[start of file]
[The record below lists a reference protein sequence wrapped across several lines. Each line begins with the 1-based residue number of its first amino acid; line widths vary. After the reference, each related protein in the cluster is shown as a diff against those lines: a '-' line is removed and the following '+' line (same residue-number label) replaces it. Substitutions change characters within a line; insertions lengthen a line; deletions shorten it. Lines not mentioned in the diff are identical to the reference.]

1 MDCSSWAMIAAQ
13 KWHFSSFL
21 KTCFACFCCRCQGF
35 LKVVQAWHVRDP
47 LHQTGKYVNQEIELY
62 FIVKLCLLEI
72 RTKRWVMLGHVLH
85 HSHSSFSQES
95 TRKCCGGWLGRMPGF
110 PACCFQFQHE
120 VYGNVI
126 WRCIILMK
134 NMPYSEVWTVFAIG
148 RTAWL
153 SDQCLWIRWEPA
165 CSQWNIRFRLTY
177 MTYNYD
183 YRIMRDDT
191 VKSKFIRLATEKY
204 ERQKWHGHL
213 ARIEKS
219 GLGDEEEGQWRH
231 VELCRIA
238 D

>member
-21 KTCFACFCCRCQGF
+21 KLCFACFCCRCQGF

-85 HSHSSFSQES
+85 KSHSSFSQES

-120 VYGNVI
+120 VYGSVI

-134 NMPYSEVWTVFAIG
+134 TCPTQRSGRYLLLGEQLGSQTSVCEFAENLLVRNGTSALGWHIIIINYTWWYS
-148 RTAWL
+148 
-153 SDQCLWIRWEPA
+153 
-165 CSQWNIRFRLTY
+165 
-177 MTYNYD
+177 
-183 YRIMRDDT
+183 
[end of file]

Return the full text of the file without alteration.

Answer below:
[The record below lists a reference protein sequence wrapped across several lines. Each line begins with the 1-based residue number of its first amino acid; line widths vary. After the reference, each related protein in the cluster is shown as a diff against those lines: a '-' line is removed and the following '+' line (same residue-number label) replaces it. Substitutions change characters within a line; insertions lengthen a line; deletions shorten it. Lines not mentioned in the diff are identical to the reference.]

1 MDCSSWAMIAAQ
13 KWHFSSFL
21 KTCFACFCCRCQGF
35 LKVVQAWHVRDP
47 LHQTGKYVNQEIELY
62 FIVKLCLLEI
72 RTKRWVMLGHVLH
85 HSHSSFSQES
95 TRKCCGGWLGRMPGF
110 PACCFQFQHE
120 VYGNVI
126 WRCIILMK
134 NMPYSEVWTVFAIG
148 RTAWL
153 SDQCLWIRWEPA
165 CSQWNIRFRLTY
177 MTYNYD
183 YRIMRDDT
191 VKSKFIRLATEKY
204 ERQKWHGHL
213 ARIEKS
219 GLGDEEEGQWRH
231 VELCRIA
238 D

>member
-21 KTCFACFCCRCQGF
+21 KLCFACFCCRCQGF

-85 HSHSSFSQES
+85 KSHSSFSQES

-120 VYGNVI
+120 VYGSVI

-134 NMPYSEVWTVFAIG
+134 TCPTQRSGRYLLLGEQLGSQTSVCEFAENLLVRNGTSALGWHIIIINYTWWYS
-148 RTAWL
+148 
-153 SDQCLWIRWEPA
+153 
-165 CSQWNIRFRLTY
+165 
-177 MTYNYD
+177 
-183 YRIMRDDT
+183 